• How good is that 6th paragraph? I think it would work well shouted, too.

  • This goes beyond Crikey… and it should ALL be shouted!

    Thanks for writing it, K8y, and for posting it, Zoe.

  • Don’t worry so much about the ‘woman’s perspective’ – instead, just go out and get a lot more women’s opinions a lot more often.

    Yes! It reminds me of what Diablo Cody said recently too:

    Women should be allowed to make bad movies. Good movies. Porno movies. Terrible made-for-TV movies. Women just need to be out there directing as many movies as men do. We don’t all have to be the model woman—what we need is to be more visible.

    Get a blog, K8y!

  • Can someone add a thingy to my html?

  • No worries, Anna – I took the quicktags plugin off ages ago because it was borking things, so happy to fiddle bits as necessary. That’s not quite how I meant it to come out …

  • Is K8y free for a beer? It’s totally my shout, what the hell, lets all go!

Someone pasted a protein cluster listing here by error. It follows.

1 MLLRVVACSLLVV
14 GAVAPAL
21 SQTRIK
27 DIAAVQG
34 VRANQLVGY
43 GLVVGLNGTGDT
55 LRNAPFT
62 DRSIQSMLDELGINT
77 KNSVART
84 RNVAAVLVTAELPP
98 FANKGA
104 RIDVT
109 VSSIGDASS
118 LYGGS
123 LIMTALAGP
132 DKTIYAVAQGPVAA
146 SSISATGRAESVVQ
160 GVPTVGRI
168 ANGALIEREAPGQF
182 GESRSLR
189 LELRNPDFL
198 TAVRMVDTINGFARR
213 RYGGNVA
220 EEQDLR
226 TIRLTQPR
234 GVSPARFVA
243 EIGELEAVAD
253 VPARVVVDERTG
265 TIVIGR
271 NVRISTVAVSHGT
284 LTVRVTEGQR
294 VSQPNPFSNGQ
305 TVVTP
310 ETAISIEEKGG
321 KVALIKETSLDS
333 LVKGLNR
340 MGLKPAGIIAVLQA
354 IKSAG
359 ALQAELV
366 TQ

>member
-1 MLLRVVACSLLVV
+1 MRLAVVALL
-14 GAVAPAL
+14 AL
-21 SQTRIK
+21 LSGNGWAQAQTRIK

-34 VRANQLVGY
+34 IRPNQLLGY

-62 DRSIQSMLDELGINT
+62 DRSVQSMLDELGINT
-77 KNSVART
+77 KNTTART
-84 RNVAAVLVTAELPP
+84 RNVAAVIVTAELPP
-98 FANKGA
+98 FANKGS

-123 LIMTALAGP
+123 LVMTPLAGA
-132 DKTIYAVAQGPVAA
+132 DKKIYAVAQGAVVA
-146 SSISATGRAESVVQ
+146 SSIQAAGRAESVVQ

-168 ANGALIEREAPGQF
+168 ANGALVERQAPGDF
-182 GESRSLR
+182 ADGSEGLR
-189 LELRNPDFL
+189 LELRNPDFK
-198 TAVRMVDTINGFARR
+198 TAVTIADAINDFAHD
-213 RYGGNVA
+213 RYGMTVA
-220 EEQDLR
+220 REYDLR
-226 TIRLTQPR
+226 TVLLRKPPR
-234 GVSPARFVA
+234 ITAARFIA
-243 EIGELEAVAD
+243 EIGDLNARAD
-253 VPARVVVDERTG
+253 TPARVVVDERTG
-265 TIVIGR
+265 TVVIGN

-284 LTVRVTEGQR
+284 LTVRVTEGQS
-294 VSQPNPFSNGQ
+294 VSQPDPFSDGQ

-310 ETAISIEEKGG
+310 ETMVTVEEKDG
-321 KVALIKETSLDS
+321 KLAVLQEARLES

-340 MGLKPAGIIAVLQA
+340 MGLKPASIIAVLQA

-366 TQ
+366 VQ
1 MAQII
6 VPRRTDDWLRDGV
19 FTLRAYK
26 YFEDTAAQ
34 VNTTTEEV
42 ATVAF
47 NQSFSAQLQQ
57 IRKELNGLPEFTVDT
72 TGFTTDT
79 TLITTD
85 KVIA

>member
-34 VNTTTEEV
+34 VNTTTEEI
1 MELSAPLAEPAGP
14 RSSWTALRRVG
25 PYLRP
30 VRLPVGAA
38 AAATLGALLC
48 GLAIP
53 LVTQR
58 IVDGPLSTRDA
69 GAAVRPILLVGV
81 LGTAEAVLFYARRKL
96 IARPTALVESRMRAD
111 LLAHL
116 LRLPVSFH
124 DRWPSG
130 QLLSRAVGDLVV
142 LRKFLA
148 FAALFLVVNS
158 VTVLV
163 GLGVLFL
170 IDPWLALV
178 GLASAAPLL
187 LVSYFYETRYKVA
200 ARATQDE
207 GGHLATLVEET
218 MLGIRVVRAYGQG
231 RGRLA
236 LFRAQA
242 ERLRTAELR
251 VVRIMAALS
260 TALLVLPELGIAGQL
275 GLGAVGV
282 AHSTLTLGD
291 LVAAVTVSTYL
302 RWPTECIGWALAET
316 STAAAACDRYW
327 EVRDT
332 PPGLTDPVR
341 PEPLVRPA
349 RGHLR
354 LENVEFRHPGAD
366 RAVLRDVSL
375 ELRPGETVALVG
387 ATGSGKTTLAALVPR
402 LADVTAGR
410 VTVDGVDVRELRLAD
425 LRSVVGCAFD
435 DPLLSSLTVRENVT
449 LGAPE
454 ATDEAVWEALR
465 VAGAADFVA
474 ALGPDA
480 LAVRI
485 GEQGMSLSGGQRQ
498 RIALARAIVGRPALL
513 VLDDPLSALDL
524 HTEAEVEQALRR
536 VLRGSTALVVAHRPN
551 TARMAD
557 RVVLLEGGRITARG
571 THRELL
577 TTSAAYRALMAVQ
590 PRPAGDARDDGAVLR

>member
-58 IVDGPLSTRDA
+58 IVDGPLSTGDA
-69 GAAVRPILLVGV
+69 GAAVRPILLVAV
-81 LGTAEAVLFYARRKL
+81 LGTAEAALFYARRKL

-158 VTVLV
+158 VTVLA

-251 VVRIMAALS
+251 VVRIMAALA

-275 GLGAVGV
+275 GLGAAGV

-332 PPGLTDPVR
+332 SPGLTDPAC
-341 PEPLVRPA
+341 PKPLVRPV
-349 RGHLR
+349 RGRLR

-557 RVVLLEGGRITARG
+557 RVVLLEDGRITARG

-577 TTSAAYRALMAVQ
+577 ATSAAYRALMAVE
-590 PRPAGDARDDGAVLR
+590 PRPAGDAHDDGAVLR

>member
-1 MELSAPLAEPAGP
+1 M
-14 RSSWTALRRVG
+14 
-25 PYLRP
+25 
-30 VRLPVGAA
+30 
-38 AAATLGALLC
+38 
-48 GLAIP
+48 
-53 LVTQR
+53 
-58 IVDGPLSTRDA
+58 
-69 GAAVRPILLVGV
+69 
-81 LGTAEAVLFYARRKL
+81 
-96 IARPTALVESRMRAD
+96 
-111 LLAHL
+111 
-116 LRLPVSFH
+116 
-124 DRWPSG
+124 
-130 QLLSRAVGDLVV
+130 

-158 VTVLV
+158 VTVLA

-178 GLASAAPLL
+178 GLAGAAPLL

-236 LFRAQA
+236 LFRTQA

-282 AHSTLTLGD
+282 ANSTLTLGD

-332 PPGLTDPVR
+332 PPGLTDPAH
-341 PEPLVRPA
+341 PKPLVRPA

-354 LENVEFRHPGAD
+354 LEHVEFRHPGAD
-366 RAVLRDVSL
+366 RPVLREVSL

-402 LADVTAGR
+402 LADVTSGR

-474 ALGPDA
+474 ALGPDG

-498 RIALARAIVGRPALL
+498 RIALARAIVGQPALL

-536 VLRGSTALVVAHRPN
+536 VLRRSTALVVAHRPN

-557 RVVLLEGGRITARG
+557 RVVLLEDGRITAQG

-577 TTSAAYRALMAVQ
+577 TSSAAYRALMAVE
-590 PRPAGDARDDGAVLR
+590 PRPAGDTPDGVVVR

And K8y, get thee to the Publish button!

  • I LOVE this as a description of “journalism” about “women’s issues”:

    Look out for pedophiles! Look out for preservatives! Have more sex with your husband! Spend time on yourself! Discipline your child! Use sun block! Don’t eat cheese! Satin blouse! Julie Bishop! Babies in microwaves! Buy this! Lose that!

    Is genius!

  • Yes! These things are not women’s issues. Parenting is not a woman’s issue. Neither is food or clothing or supply or education or ethical treatment. They are everyone’s issues, so why are they always in the ‘lifestyle’ section (next to why you are too fat, lazy, boring, stupid, smart, emasculating, ugly, did I mention fat?)

  • Thanks, sistas. I feel a little better now. Nice to know it’s not just me…

  • I just loved that. Thank you so much. No wonder Zoe loves you. Hear bloody hear

  • Well that was a gust of fresh air.